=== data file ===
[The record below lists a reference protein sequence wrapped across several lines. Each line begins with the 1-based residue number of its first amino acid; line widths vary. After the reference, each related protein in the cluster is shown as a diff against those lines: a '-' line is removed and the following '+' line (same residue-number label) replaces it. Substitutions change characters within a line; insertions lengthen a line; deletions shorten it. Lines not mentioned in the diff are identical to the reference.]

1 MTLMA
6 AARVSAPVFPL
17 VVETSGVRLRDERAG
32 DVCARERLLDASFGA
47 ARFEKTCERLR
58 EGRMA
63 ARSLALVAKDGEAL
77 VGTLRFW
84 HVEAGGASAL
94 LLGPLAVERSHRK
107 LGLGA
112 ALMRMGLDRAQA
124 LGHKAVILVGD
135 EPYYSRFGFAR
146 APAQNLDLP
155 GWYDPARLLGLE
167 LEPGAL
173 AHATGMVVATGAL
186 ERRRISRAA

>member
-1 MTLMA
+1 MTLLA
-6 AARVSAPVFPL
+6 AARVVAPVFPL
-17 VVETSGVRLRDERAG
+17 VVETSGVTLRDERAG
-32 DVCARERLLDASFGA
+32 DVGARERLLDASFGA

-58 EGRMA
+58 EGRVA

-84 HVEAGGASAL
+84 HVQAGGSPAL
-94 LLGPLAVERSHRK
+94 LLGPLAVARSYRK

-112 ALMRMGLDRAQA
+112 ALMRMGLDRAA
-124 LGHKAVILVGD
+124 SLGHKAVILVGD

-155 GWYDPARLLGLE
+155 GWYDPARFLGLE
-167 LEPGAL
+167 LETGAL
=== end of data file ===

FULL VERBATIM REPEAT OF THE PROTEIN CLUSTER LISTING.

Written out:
[The record below lists a reference protein sequence wrapped across several lines. Each line begins with the 1-based residue number of its first amino acid; line widths vary. After the reference, each related protein in the cluster is shown as a diff against those lines: a '-' line is removed and the following '+' line (same residue-number label) replaces it. Substitutions change characters within a line; insertions lengthen a line; deletions shorten it. Lines not mentioned in the diff are identical to the reference.]

1 MTLMA
6 AARVSAPVFPL
17 VVETSGVRLRDERAG
32 DVCARERLLDASFGA
47 ARFEKTCERLR
58 EGRMA
63 ARSLALVAKDGEAL
77 VGTLRFW
84 HVEAGGASAL
94 LLGPLAVERSHRK
107 LGLGA
112 ALMRMGLDRAQA
124 LGHKAVILVGD
135 EPYYSRFGFAR
146 APAQNLDLP
155 GWYDPARLLGLE
167 LEPGAL
173 AHATGMVVATGAL
186 ERRRISRAA

>member
-1 MTLMA
+1 MTLLA
-6 AARVSAPVFPL
+6 AARVVAPVFPL
-17 VVETSGVRLRDERAG
+17 VVETSGVTLRDERAG
-32 DVCARERLLDASFGA
+32 DVGARERLLDASFGA

-58 EGRMA
+58 EGRVA

-84 HVEAGGASAL
+84 HVQAGGSPAL
-94 LLGPLAVERSHRK
+94 LLGPLAVARSYRK

-112 ALMRMGLDRAQA
+112 ALMRMGLDRAA
-124 LGHKAVILVGD
+124 SLGHKAVILVGD

-155 GWYDPARLLGLE
+155 GWYDPARFLGLE
-167 LEPGAL
+167 LETGAL